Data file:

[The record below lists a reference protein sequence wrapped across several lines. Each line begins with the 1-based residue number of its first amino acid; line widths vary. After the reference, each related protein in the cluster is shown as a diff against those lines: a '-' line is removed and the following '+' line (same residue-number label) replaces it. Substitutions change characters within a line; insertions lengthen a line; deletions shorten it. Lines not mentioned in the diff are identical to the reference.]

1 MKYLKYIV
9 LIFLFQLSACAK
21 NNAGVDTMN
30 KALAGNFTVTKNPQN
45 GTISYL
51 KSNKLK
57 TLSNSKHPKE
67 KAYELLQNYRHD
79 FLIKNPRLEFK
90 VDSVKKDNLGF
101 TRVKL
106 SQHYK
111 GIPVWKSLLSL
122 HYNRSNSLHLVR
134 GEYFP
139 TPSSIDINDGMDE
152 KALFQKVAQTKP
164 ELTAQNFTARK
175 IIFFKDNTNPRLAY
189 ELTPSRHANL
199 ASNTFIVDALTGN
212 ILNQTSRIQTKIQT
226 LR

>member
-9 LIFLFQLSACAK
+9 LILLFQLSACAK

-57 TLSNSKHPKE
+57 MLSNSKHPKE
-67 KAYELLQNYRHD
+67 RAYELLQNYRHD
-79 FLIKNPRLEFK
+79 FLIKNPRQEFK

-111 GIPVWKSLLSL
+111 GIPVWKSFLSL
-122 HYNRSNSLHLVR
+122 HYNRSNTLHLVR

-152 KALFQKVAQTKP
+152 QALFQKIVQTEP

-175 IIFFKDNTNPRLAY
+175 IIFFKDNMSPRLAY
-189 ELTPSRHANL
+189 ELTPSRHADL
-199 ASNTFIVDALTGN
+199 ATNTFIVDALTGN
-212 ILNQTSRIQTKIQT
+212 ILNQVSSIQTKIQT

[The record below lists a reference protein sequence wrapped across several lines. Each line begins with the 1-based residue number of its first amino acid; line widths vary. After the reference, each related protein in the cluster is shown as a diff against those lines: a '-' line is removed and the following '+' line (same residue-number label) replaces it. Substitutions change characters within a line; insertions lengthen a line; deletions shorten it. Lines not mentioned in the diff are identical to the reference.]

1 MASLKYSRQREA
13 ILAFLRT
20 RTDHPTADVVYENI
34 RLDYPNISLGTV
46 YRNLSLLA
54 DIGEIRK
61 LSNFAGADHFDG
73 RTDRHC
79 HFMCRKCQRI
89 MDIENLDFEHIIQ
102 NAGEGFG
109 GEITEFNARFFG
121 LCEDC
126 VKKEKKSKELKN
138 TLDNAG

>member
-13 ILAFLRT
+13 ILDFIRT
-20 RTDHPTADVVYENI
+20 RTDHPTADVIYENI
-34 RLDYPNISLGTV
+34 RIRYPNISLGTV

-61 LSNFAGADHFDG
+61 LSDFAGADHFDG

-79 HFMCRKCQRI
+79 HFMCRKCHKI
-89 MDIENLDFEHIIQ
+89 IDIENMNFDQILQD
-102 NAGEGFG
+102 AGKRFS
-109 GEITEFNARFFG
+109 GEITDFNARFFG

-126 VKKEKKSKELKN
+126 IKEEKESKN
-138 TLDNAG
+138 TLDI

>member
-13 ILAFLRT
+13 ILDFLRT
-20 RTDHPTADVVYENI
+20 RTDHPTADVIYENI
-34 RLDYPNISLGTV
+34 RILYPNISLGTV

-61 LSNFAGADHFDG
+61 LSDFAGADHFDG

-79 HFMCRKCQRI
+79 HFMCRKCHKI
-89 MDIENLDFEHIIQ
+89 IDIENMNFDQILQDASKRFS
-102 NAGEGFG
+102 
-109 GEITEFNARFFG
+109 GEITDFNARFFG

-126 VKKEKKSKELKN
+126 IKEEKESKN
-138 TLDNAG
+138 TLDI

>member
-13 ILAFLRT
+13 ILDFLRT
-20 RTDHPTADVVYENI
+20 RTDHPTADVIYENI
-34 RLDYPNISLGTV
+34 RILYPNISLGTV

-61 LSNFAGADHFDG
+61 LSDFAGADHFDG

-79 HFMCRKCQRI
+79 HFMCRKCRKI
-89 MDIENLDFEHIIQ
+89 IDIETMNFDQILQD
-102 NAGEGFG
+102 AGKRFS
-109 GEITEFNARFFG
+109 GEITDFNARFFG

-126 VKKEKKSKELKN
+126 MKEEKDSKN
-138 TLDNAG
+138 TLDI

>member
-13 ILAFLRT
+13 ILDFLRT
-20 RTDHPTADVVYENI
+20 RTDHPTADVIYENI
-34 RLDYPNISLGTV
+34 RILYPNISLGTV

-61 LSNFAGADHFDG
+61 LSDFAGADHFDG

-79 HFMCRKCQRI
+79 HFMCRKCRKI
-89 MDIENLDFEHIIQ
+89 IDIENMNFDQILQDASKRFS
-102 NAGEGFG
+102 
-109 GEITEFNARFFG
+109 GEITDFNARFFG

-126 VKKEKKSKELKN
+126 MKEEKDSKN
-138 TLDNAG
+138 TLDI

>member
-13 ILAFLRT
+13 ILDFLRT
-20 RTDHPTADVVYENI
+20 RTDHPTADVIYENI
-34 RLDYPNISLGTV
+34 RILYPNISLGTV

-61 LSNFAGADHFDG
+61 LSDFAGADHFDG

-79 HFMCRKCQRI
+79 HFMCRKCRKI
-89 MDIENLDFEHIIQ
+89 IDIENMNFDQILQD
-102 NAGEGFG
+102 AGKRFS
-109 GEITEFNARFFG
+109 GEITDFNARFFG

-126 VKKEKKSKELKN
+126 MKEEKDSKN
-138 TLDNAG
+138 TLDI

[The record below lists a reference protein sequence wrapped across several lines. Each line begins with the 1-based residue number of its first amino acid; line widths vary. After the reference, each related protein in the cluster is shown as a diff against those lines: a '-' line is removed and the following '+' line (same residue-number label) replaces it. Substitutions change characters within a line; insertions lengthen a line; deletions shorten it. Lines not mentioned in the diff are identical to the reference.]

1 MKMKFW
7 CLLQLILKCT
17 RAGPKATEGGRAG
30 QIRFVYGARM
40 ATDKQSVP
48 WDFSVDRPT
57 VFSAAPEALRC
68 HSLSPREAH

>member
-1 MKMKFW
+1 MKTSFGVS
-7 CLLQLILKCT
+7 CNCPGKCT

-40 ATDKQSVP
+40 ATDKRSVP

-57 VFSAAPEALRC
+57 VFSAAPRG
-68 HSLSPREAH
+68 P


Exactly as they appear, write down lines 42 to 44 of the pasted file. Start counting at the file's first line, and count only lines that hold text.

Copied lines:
-189 ELTPSRHANL
+189 ELTPSRHADL
-199 ASNTFIVDALTGN